|By Pikkle on Saturday, February 16, 2002 - 12:54 am: Edit|
Bring it home brother...
|By Louched_Liver on Friday, February 15, 2002 - 11:46 pm: Edit|
Boy, you got connections I NEED!
|By Pikkle on Friday, February 15, 2002 - 11:41 pm: Edit|
Tired? No, lapse into many a drug induced coma... nothing beats auto erotic asphyxiation on acid, pcp and opium on a Sunday afternoon in the playground... oh fuck, is that the school bell???
|By Louched_Liver on Friday, February 15, 2002 - 11:33 pm: Edit|
To jog your memory, I correctly surmised your profile photo of a year ago was the Rouge. We exchanged e-mails for a bit until you tired of my motor mouth/fingers.
Germaine (sp?) to this though, I'd fuckin' love to check that shit out. That would be right tasty. And what the hell does that Cha Cha Cha shit taste like?
|By Pikkle on Friday, February 15, 2002 - 11:12 pm: Edit|
LL... if you want high adventure on the low seas... you gotta come to my work... ole Hank, aka Henry Ford was a bit paranoid, especially when he found out Hitler really wasn't his friend... so he built under his massive Rouge complex a series of tunnels, most of which are still accessible that stretch across much of Dearborn and Detroit... you can go from plant to plant and never have to see that gnarly little sunlight thing again...
NOW YOU ALL KNOW WHERE I WORK! BRING IT ON FUCKERS!!!!!!!
|By Louched_Liver on Friday, February 15, 2002 - 10:48 pm: Edit|
Aunt tie a mindy,
Explore it deeply. The trips under Paris, and the crashing of 5 star hotel pools are great.
|By Auntieminda on Friday, February 15, 2002 - 10:55 am: Edit|
haven't had a chance to really look at the site...but I'm in love with the premise already...
much thanks, Your Louchedness...
|By Pikkle on Thursday, February 14, 2002 - 10:15 pm: Edit|
Work? Oh... yeah, like that's what I'd be doing... and the price of steel is so fucking low right now, I could drop a ton of black band on your front yard for what you're paying for four bottles of wolvie's la bleue...
|By Louched_Liver on Thursday, February 14, 2002 - 07:13 pm: Edit|
Sounds like your/+ mine kinda site.
|By Louched_Liver on Thursday, February 14, 2002 - 07:11 pm: Edit|
Uh, mebbe you could like "work" while at work. Omigod! No wonder the price of my steel is so high.
|By Pikkle on Thursday, February 14, 2002 - 03:38 pm: Edit|
What a trip... i'm at work, digging through a desk drawer and find some Brit rag, about the equivilent of a Maxim... in it there's an article about substance abuse, including the new absinthe craze (this magazine's about two years old) and talks about that ancient ritual of burning sugar on a spoon... then there's a blurb a few twenty pages up about Trenet, in the gift guide... last but not least, the book review page... lo and behold, what do they review? "Wormwood" Ugh...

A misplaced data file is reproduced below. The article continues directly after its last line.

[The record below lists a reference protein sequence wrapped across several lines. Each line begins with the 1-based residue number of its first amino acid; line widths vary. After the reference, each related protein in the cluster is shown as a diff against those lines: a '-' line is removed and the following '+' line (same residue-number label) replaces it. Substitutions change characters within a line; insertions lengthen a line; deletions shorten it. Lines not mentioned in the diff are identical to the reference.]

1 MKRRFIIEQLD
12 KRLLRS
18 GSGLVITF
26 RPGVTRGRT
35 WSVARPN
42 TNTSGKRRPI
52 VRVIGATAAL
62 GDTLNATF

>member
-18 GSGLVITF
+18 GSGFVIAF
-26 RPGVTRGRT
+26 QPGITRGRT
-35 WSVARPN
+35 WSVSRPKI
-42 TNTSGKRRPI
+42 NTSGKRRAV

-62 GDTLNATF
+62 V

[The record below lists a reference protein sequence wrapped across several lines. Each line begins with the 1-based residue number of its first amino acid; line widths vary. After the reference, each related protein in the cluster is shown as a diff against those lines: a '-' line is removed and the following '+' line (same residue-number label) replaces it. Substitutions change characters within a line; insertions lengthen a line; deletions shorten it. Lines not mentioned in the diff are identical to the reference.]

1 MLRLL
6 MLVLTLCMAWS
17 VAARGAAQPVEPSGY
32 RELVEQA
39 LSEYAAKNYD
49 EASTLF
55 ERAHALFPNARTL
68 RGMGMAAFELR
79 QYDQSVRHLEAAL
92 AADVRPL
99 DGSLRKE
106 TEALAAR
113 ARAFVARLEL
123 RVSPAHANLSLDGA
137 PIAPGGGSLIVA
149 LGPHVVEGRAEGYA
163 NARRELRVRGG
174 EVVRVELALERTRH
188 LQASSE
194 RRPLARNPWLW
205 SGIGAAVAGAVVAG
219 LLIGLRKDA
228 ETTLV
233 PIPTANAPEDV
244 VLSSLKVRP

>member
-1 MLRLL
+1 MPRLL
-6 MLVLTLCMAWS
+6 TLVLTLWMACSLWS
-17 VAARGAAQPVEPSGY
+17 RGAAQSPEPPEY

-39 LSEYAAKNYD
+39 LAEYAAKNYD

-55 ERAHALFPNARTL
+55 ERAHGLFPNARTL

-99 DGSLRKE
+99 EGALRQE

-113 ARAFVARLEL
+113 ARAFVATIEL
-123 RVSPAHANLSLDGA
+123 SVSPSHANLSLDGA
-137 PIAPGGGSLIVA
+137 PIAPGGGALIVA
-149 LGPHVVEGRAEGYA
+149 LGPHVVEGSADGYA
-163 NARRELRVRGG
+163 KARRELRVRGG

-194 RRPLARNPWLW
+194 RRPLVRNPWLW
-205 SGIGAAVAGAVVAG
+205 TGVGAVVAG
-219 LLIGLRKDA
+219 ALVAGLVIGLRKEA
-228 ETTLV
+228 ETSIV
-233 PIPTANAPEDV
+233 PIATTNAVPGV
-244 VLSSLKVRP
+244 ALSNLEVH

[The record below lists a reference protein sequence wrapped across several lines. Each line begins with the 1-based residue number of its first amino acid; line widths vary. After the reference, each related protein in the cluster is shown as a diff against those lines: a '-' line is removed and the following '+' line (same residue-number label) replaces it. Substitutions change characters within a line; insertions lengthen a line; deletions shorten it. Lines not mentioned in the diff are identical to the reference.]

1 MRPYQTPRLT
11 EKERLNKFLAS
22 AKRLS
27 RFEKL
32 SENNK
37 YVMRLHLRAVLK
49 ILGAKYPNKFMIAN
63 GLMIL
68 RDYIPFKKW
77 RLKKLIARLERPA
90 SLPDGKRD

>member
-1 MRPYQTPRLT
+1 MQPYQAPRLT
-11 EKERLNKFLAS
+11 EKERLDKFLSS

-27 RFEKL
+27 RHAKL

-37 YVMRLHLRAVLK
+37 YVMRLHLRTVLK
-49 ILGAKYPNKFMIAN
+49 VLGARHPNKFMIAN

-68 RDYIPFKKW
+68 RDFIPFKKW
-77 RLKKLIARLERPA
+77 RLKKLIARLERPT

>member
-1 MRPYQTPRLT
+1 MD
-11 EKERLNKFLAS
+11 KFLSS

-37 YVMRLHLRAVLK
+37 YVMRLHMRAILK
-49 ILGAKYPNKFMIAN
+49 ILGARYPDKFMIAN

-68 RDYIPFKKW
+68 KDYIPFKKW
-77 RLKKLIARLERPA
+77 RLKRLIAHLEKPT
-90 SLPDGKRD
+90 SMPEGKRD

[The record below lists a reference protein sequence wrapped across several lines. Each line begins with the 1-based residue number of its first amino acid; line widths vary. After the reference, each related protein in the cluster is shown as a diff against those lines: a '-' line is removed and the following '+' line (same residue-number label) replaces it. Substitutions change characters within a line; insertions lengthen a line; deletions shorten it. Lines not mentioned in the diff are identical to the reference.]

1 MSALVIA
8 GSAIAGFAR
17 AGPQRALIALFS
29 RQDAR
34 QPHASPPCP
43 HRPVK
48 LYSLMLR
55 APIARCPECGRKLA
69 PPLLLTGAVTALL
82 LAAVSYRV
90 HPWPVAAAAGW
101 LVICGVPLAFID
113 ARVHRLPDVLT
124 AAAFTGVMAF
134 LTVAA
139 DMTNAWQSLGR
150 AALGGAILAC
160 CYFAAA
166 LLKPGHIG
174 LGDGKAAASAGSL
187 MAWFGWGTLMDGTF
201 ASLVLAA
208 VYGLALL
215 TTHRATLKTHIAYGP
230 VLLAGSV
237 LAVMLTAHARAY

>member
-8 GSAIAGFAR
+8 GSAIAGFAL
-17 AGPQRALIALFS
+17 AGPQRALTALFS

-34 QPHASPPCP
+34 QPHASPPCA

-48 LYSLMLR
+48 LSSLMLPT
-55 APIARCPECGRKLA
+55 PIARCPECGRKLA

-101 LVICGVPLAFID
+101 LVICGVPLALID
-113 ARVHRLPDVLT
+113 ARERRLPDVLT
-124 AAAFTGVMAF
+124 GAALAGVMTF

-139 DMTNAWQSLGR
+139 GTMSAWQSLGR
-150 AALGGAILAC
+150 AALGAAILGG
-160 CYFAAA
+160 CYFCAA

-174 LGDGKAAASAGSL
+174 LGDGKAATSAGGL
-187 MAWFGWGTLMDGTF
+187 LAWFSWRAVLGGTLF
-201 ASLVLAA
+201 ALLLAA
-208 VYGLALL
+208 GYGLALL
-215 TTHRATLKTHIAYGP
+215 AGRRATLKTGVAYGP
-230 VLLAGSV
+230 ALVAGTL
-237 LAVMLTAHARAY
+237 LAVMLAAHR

|By Marccampbell on Thursday, February 14, 2002 - 01:39 am: Edit|
I've never read the book. The film ROUNDERS was pretty lousy.
|By Pikkle on Thursday, February 14, 2002 - 12:22 am: Edit|
Has anyone read this book before?
Or am I the only one... it was given to me a few years ago by a writer friend who knew I enjoyed my green, who happened to have an advance uncorrected proof of this... thing. Actually, it wasn't too bad until the absinthe parts that made it seem, well, like heroin. Here's the full review, from somewhere:
The town where the laughing images are made transforms itself from Hollywood to Wormwood for the brilliant young narrator of this debut novel by screenwriter Levien, who coauthored (with Brian Koppelman) 1998's star-heavy film Rounders. At 20, Nathan Pitch (as in What's the pitch?) comes to Hollywood full of dreams about becoming a member of the creative side of filmmaking. He starts out, as have many top film folk, at the bottom, in the mail room of an agency, where he quickly learns that even on the lowest levels all life in Hollywood is on a this-for-that trade basis. Over a three-year period Nathan works his way up from secret script reader to full-fledged script reader to D-guy (script development) to story editor for a development agencyby age 23, at which point he's a burnt-out shell and fired. His demise comes about partly from a growing addiction to the new Hollywood craze for absinthe, a drink whose highs leave its victims skinny and gaunt. Just as corrosive as absinthe, however, is the meretriciousness of every deal Nathan comes in contact with. During his stint in the trenches the one film he helps bring before the cameras is a breathlessly worthless piece of schlock. As he learns, his company is interested only in sucking up as many sweet development deals as possible and rewriting scripts over and over: Actual filmmaking kills the whole development process. A smartly groomed, episodic novel that ironically, in spite of its luridly cinematic moments and business knifings, is itself too literary to become a strong movie without cheapening its classiness with some outlandish plot twist. What of it? Its still among the top savagings of Hollywood since Budd Schulberg's 1941 What Makes Sammy Run?
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